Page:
CUYAHOGA FALLS, Ohio — After decades of languishing in limbo, a historic homestead near Keyser Park in Cuyahoga Falls will receive an injection of investment in hopes the quaint farmstead can stand for another century.

Mayor Don Walters announced Tuesday morning that the City of Cuyahoga Falls has committed to saving the Keyser-Swain Farmhouse from the brink of demolition by completing a total exterior renovation. Two additions to the 144-year-old farmhouse that conflict with the home’s original aesthetic will also be removed.

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The renovations of the farmhouse as well as the nearby Northampton Town Hall, estimated to be more than $200,000, will be funded through savings from other projects, Walters said.

“There’s a ton of history there. We merged with Northampton Township in 1985. They became part of our city. However, there are still a lot of the original people that lived in Northampton Township that would like to see this preserved,” Walters said. “It sat idle for a long time. The barn was restored; the house was not. We’re prepared to make it structurally sound and redo the entire exterior.’

Next door to the Keyser-Swain Farmhouse is a large barn that was also on the family’s property before the family donated the land to the city to make up what is now Keyser Park. The barn was renovated in 2012 as part of the bicentennial and is often home to concerts, musical performances, and other community events.

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The house was built in the late 1870s by John Best Junior, a veteran of the Civil War.

In the early 1900s, Leona and Alva Keyser purchased the property and nearby farm and lived out their lives on the estate prior to their deaths in 1957. The City of Cuyahoga Falls took control of the estate in 1992.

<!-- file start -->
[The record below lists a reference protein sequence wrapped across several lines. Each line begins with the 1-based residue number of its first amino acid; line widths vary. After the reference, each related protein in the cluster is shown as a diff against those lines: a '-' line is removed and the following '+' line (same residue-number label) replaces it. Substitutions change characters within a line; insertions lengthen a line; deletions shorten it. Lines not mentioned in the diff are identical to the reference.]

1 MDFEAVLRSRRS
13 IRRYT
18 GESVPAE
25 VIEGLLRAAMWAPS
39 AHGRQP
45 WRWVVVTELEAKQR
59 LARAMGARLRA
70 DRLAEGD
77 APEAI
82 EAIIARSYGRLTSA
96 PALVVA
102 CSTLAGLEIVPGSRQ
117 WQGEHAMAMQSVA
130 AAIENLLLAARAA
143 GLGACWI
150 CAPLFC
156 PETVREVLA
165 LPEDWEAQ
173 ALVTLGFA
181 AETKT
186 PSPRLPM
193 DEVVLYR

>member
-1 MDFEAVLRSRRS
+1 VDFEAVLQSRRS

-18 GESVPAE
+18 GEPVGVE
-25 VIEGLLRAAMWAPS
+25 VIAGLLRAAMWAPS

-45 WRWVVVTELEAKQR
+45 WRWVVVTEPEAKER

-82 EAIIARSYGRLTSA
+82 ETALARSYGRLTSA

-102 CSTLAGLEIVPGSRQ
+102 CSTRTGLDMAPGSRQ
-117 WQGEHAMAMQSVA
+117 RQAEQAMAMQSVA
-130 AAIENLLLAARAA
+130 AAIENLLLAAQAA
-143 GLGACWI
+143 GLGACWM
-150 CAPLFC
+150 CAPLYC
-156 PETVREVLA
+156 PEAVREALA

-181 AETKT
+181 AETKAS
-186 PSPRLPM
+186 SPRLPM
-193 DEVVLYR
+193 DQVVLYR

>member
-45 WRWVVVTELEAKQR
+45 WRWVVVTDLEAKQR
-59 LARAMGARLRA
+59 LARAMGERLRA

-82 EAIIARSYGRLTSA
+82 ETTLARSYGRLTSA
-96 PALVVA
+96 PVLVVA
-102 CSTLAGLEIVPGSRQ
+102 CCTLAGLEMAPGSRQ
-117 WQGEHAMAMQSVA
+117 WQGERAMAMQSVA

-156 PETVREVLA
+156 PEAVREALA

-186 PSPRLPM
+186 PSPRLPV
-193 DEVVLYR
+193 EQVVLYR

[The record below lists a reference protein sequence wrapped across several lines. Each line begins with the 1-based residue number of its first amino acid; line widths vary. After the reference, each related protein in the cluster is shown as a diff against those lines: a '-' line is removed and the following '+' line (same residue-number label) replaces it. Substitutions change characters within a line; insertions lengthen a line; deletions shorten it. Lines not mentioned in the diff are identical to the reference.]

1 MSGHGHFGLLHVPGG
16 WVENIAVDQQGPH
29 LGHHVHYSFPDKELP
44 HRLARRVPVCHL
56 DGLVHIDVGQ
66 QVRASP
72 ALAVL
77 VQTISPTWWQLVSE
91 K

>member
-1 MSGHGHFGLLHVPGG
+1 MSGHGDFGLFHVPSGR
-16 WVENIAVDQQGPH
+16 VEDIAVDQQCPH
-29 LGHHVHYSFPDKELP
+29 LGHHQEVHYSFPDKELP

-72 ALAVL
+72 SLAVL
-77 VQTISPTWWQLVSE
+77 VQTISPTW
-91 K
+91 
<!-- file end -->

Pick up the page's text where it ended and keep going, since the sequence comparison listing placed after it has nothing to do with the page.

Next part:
“It’s a beautiful setting. It sits at the top of a hill. People drive by every day. It’s kind of out of sight but you can see it from the road. We knew it was important to preserve this house. However, for years and years it just kind of sat there,” Walters said. “When we checked out the inside, it needed a ton of work. But it’s structurally sound so that’s going to make it easier.”

In February, Summit County building inspectors issued a demolition order on the property, which put a renewed emphasis on the historic preservation of the farmhouse. Currently, the city does not have plans to remodel the interior of the home, which would require an additional, sizable investment.

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The joint revitalization of the farmhouse and the town hall is being done in an effort to reinvest in the preservation of Keyser Park, Walters said.

“It’s historic in the fact that the family that lived in this house donated all that land for a park. A lot of people visit that park,” Walters said. “It just makes sense to preserve the house.”

Pat Lavoie and James Knight, who stopped by the property to check out the barn and wood sculpture of Chief Pontiac were pleased to hear the home would be saved. Far too often, historic properties unceremoniously meet the wrecking ball, Knight said.

“It’s something you can never get back. If you don’t save it now it will be lost forever,” Knight said. “It takes a long time for something like this to be that old and still be significant. I’m glad that people are willing to take this time, see that, and to have that vision. These are real treasures. They’re worth saving.”

Work is expected to begin later this year and should be complete by mid-2022.


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